- Püschel, T.A. et al. “Analyzing the Morpho-functional Consequences of Seed Predation in the Pitheciid lower Jaw using Finite Element Analysis and Geometric Morphometrics”.
- Pina, M. et al. “Patellar response to knee flexion in the Miocene primates Epipliopithecus vindobonensis and Pierolapithecus catalaunicus”.
The works presented there are based in the idea that biomechanics and forces are demonstrated to be crucial to understand better the biomechanics of primates correlating with diet, locomotion and evolution depending if we are studying cranial bones or post-cranial. The models in each work were studied using Finite Element Analysis with the background idea of developing new methods to shed light in all of this. The meeting was great, I could attend a lot of talks to learn what other researchers are doing to learn new methods and have new ideas. I could also met old friends, know what they are doing, and I made news, which is always another good reason to attend conferences. And I had few time (but enough!) to visit the city and the surroundings, to hear good New Orleans music and being part of the Science March of the 22th.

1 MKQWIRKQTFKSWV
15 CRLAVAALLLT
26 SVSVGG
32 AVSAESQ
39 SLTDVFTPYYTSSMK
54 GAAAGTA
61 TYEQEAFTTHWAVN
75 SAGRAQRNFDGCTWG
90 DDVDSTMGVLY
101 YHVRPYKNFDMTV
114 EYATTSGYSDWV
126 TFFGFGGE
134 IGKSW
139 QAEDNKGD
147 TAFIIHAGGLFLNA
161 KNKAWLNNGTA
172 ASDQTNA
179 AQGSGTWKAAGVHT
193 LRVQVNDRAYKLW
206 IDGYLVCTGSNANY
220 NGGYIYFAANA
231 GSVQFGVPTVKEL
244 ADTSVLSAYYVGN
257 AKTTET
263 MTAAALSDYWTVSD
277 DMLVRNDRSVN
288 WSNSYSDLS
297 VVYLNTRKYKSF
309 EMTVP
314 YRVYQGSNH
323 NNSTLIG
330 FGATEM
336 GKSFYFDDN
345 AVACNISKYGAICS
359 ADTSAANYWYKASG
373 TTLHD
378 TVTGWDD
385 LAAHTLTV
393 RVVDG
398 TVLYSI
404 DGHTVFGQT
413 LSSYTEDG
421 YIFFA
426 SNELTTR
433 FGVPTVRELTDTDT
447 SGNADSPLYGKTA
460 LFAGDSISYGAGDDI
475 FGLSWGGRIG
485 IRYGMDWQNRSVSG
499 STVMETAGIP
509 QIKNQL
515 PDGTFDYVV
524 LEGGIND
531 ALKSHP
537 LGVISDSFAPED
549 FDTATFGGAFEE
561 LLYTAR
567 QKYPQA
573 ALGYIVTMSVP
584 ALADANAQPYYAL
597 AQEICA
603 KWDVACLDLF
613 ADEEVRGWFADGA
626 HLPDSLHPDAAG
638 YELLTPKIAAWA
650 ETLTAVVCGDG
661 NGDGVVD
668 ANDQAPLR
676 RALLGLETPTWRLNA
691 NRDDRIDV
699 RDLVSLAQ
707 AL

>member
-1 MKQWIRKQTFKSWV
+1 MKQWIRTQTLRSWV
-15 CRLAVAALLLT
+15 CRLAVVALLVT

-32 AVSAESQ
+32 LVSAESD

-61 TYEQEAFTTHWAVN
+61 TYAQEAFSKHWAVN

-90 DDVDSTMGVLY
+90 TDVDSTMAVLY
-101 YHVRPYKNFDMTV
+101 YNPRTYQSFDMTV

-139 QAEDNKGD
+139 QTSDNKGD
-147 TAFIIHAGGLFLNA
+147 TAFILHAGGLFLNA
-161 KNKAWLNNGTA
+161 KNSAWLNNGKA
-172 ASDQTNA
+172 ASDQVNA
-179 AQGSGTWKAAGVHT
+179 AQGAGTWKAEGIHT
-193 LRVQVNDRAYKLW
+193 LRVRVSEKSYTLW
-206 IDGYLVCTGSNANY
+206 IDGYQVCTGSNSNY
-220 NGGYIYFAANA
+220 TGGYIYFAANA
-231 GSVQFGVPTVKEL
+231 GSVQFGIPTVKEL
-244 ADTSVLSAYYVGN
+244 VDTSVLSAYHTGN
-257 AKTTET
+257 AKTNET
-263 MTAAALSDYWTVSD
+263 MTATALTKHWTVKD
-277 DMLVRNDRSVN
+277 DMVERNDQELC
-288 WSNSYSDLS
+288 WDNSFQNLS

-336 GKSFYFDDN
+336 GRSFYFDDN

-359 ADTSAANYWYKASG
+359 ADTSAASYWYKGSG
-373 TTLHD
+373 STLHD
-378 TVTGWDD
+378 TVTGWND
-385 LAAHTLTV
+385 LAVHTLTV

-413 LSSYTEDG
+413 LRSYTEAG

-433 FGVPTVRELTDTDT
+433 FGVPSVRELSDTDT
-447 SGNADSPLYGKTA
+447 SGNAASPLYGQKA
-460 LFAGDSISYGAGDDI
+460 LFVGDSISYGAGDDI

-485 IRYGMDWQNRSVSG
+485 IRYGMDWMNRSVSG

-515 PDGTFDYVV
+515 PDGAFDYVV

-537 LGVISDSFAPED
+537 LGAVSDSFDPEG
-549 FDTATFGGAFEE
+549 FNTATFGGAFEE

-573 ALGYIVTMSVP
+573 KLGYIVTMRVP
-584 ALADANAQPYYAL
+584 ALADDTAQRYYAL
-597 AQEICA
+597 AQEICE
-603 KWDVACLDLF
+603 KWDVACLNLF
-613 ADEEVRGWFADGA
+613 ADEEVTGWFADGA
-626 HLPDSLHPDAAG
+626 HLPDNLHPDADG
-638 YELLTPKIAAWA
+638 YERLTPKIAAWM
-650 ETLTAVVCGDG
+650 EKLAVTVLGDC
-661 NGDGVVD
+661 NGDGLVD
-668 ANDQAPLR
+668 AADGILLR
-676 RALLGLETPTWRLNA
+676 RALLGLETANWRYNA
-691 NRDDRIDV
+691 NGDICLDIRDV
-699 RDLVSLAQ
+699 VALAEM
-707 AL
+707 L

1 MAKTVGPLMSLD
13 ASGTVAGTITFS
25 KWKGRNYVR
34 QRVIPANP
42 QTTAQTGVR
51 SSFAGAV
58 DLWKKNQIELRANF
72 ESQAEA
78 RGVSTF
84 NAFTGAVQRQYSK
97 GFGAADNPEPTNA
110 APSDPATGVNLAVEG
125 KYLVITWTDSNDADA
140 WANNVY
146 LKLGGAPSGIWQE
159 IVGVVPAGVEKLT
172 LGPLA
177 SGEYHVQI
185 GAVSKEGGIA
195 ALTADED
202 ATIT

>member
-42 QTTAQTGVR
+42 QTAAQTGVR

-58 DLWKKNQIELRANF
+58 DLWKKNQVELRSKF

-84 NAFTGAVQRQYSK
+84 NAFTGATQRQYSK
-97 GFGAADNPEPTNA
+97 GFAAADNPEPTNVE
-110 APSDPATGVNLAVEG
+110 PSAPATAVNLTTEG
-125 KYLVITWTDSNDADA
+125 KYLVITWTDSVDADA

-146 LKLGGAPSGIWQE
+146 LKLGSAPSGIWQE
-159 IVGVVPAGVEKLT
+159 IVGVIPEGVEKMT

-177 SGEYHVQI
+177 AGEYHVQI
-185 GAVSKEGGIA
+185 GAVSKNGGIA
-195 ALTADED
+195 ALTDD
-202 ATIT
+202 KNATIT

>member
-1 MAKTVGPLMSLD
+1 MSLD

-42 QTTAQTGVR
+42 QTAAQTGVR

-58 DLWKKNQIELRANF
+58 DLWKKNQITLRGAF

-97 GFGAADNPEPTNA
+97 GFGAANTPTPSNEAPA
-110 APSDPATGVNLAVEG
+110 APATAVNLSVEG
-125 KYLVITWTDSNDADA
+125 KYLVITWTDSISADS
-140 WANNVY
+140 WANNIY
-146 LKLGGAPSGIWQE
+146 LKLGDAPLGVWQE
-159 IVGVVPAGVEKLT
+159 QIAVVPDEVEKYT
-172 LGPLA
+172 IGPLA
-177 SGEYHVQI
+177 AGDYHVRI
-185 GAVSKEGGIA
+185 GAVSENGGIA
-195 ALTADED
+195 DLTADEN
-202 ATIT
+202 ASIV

A new paper has been published in Journal of Anatomy studying the paleoecology of extinct amphibian Temnospondyli. The study aims to expand upon the paleoecological interpretations of these animals using 3D Finite Element Analyses (FEA) because the paleoecology of metoposaurids is controversial; they have been historically considered passive, bottom-dwelling animals, waiting for prey on the bottom of rivers and lakes or they have been suggested to be active mid-water feeders.